The Commonwealth Court of Pennsylvania delivered President Trump and the Republican National Committee (RNC) a massive win Thursday night, ordering late absentee ballots missing identification to be segregated and not counted.
“The RNC is doing everything in our power to ensure that these kind of issues are resolved and the letter of the law is followed,” RNC Chairwoman Ronna McDaniel said in an official statement. “We will not stand idly by as Democrats use shady and illegal tactics to tip the scales in their favor and against the will of the American people. We will continue to fight for election integrity every step of the way until the results up and down the ballot are final.”
BREAKING: Appellate Commonwealth Court of PA sides with @GOP/@TeamTrump, rejects deadline extension for absentee voters to provide missing proof of identification. The court has enforced statutory deadline and ordered those ballots be segregated and not counted. #ballotcount pic.twitter.com/r93F1lVgEZ
— Carrie Sheffield (@carriesheffield) November 5, 2020
The GOP sought an injunction stop voters from providing missing proof of identification on or after Nov. 9 and to stop the county board of elections from counting any absentee and mail-in ballots of voters whose proof of identification was not received or verified by Friday. (RELATED: Trump Falsely Claims To Have ‘Won’ In Georgia And Pennsylvania As Votes Are Still Being Tallied)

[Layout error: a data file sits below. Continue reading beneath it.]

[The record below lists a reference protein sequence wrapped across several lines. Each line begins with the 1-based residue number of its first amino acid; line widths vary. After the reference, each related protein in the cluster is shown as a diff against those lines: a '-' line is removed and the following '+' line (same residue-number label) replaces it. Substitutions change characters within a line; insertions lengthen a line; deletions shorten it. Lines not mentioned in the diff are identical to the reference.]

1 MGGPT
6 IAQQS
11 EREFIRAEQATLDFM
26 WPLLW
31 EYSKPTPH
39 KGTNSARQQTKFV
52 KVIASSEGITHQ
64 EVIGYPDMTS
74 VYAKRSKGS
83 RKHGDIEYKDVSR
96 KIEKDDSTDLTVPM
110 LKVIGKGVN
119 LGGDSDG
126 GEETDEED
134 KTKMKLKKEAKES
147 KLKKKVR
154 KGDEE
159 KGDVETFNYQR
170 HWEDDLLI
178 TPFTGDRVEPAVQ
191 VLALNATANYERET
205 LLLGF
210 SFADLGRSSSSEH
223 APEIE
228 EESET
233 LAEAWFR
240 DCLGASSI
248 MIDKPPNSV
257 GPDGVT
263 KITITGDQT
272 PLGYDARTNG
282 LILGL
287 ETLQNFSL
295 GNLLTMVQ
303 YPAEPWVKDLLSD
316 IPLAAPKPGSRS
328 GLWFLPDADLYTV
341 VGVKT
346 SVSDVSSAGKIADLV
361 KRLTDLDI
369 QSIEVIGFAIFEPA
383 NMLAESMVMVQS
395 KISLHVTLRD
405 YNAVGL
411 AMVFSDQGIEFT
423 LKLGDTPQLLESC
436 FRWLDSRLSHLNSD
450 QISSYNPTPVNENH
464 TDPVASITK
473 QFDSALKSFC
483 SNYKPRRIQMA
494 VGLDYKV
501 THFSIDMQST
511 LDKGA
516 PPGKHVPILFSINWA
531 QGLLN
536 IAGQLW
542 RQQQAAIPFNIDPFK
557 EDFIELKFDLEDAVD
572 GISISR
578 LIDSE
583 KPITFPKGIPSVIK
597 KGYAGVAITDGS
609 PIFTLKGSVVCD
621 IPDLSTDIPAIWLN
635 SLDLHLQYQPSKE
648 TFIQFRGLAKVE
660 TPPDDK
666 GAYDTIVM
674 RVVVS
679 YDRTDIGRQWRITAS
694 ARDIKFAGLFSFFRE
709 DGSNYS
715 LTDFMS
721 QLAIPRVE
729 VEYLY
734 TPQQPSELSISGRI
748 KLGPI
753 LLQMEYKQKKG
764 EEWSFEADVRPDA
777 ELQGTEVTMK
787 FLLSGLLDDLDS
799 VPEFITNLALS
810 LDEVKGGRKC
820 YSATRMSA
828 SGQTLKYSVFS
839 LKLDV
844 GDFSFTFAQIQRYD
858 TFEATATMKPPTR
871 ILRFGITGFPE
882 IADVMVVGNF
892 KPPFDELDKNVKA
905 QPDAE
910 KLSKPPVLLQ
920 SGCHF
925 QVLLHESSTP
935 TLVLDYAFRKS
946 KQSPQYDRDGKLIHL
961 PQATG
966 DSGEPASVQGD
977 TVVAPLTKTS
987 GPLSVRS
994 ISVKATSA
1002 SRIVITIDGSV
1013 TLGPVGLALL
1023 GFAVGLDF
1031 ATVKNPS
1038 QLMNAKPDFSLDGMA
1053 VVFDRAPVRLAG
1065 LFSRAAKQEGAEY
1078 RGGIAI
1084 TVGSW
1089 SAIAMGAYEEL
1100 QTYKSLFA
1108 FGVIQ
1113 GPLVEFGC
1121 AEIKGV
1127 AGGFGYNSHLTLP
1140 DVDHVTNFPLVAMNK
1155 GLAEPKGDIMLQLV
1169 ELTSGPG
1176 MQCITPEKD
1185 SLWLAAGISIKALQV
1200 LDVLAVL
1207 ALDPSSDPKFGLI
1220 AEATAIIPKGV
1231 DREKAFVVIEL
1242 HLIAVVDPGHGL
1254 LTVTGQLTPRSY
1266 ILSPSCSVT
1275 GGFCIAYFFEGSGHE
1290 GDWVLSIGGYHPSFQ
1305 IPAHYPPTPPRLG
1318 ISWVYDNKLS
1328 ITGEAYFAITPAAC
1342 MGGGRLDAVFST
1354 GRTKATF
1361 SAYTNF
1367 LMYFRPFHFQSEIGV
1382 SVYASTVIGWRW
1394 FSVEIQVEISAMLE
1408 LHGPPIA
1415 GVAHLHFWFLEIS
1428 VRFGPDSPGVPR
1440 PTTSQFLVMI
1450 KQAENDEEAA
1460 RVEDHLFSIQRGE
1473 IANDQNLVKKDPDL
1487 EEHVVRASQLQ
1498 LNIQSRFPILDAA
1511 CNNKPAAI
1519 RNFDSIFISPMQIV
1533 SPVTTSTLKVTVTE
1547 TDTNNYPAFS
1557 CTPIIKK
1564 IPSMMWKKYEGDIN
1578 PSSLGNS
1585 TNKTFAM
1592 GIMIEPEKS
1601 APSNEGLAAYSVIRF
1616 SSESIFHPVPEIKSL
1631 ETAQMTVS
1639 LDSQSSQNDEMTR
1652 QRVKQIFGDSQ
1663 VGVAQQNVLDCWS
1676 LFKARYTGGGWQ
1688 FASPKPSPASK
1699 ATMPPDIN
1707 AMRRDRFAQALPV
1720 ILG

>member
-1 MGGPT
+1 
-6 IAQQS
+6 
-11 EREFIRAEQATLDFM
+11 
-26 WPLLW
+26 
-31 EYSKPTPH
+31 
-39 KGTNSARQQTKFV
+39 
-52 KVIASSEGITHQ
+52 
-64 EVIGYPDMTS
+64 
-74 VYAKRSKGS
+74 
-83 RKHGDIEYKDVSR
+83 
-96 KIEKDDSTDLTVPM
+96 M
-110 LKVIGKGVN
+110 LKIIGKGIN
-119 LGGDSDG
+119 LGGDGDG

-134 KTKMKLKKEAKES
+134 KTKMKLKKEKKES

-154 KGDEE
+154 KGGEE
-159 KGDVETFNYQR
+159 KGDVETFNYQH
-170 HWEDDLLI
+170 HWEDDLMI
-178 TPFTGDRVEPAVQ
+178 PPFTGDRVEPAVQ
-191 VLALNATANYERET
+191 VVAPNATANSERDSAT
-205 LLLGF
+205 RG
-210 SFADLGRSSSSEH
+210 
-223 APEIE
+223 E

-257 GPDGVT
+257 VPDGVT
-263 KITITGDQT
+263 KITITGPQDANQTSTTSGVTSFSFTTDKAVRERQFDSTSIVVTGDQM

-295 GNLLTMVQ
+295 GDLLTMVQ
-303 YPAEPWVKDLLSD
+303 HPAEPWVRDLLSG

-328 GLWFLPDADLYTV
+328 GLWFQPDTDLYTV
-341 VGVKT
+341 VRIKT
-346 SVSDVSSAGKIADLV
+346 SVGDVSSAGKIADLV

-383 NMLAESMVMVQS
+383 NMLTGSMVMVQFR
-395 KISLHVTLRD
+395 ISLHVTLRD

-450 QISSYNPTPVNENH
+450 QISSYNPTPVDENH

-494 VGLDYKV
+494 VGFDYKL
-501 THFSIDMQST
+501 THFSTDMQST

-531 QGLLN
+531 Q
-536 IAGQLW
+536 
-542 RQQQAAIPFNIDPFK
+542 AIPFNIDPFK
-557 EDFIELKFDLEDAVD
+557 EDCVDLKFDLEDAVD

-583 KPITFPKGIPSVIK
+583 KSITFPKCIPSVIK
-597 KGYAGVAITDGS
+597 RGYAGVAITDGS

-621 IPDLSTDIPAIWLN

The court ruled that the board of elections should keep ballots that get their identification issues cured after Nov. 9 separate from ballots for which identification was received and verified before Nov. 9. The segregation of these ballots is in addition to ballots being segregated if they were received after 8:00 p.m. Election Day and before 5:00 p.m. Nov. 6 as litigation plays out as to whether the mail-in ballot extension is unconstitutional.
On Sunday, Secretary of State Kathy Boockvar issued guidance ordering ballots that arrive by Nov. 6 to be counted, including ballots postmarked on or before Election Day, as well as ballots missing a postmark. Her last minute switch up came days after the U.S. Supreme Court refused to expedite the case on late ballots on the understanding that Boockvar would issue guidance ordering county ballots to segregate ballots received after Election Day.